What the Heck is XML’

By | May 7, 2001

A persistent problem in delivering the insurance product quickly and accurately to the consumer is that there is no uniform way for all the players behind the scenes to communicate. There are way too many human touches and reentry of information for little pieces of policy and claims processing. And the whole thing takes way too long.

That’s changing, finally. Here’s a term to remember: “eXtensible Markup Language,” or XML. It provides data and context among computer applications; it defines data formats and content in a way that is portable.

Who cares? You do. Because these new services are part of the insurance food chain, you’ll use a standard Internet connection to rate, obtain, and share information back and forth in real time—not in 24 hours or two weeks—from whomever has it, said industry technology consultant Steve Anderson.

What this ultimately means for agents is getting back to insurance, not re-keying customer data or policy information. It’ll be just like telephone switching systems, says Greg Maciag, CEO of ACORD, the industry standards organization. You don’t need to worry about how the telephone call goes through; you just simply need it to go through.

ACORD is building the XML “dictionary” for the entire insurance business, and much of it is done already. Simultaneous with that, it has opened its membership to new players beyond p/c agents and carriers; the organization has grown to 200 vendor members from just 20 seven years ago.

“That is healthy for our business,” Maciag said. “Real estate firms, credit bureaus, information providers, online MGAs, banks, and brokerage firms all are involved. It’s the horizontal and vertical integration of XML.”

For example, a client buys a new car. The auto dealer sends the new vehicle information in an e-mail in which the agent’s management system can understand and then add the data to the client’s record. “A VIN number is a VIN number, whether an agent, carrier or the manufacturer uses it,” Anderson said. “So, instead of asking our clients a whole series of questions about the new car they purchased, all they have to provide is the VIN number, and we go to Ford and get all the specific vehicle information we need to add the car to the policy. And this happens live in real time.”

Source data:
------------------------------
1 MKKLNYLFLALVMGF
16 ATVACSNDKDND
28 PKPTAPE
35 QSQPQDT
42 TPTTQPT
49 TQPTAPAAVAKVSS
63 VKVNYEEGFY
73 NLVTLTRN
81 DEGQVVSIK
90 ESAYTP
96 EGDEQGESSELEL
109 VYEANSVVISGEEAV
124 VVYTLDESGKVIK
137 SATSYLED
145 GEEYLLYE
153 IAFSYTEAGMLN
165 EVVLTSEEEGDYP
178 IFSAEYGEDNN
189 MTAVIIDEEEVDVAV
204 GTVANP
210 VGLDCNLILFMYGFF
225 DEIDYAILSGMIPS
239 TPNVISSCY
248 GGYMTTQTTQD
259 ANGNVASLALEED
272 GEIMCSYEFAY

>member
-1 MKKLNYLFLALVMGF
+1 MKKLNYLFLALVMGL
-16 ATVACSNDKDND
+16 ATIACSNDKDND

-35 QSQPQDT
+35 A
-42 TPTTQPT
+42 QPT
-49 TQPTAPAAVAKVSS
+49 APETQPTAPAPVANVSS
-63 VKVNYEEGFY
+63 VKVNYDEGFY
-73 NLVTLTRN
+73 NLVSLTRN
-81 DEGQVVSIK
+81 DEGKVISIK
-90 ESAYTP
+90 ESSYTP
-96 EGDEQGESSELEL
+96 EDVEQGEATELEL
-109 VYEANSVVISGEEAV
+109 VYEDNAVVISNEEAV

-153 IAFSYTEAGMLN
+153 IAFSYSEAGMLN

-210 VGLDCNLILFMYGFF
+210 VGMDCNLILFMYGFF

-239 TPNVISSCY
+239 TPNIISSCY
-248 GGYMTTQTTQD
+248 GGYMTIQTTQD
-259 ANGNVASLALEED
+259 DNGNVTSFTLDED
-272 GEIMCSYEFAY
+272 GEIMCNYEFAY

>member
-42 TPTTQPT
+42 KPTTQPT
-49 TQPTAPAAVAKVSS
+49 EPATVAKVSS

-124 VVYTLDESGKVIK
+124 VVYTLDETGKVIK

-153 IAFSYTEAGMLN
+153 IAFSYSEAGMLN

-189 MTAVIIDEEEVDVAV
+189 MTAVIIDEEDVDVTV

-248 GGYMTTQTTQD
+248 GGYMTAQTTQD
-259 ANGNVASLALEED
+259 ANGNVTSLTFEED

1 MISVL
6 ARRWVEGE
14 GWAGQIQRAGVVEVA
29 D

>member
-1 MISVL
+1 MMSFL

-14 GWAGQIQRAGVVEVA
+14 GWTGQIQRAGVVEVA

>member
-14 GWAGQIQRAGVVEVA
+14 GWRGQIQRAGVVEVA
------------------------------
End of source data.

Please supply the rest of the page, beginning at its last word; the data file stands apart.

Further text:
Rick Morgan, executive vice president of ConfirmNet, a San Diego-based provider of online certificates of insurance, agrees. XML “will allow agencies to access and exchange data just beyond the agency-carrier model.”

With XML, “it’s much easier to bring in third parties if the agency is trying to expand or round out data that they have about customers,” Morgan said. “They can access data from other sources, like the DMV, auto manufacturers, banking records, financial records, and other applications like Quicken. We’ll have integration with all financial services and share information across traditional boundaries. So now I as an agent have a much more robust knowledge base about my customer…without new entry.”

Several agency management systems, including Applied Systems and AMS TowerStreet, have begun adapting to XML. But most agents haven’t a clue what this all means to them.

Mike Bradley, who designs technology requirements for an online MGA called Personal-umbrella.com, said: “The agents will be heavily reliant upon their management systems vendors to integrate with the insurers and all other related parties. Most agents…know the dilemma lies with their management systems’ programming and conflicts with the insurers’ automation processing. “If I were a retail agent, I’d let insurers and ACORD pay for the development and implementation. I would only use the technology once it became commonplace and stable.”

But Bob Payne, CEO of industry communications network IVANS, recommends agents keep their agency software and systems relatively current. “As the technology is adopted, new features tend not to be added to older versions of systems. Holding off on upgrades awaiting a single major breakthrough in XML—or for processes to be perfected—is not likely to be a smart strategy. It’s not realistic.”

Anderson suggests advocacy to move things along more quickly. “What agencies need to do now is speak with a common voice to get carriers and vendors committed using XML to share data. ACORD has done a good job of creating the standards necessary to make this work. But if all parties to the insurance transaction don’t cooperate on this issue we’ll be shooting ourselves in the foot once again.”

Agents with the user group of Applied Systems, called ASCnet, are hitting the road this spring to evangelize the advantages of XML with company senior executives.

Peter van Aartrijk Jr. owns a communications firm specializing in the independent agent distribution channel. To comment on this column, send e-mail to ijwest@insurancejournal.com.

About Peter van Aartrijk

A former corporate communications executive and journalist, Peter van Aartrijk has worked with independent agents, brokers and carriers for decades on marketing-communications challenges. He is CEO of insurance marketing firm Aartrijk. He serves on the board of directors of the Insurance Marketing & Communications Association (www.imcanet.com), and he is the author of The Powers, a branding guidebook available at Amazon and bn.com. Email: peter@Aartrijk.com. More from Peter van Aartrijk

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Insurance Journal West May 7, 2001
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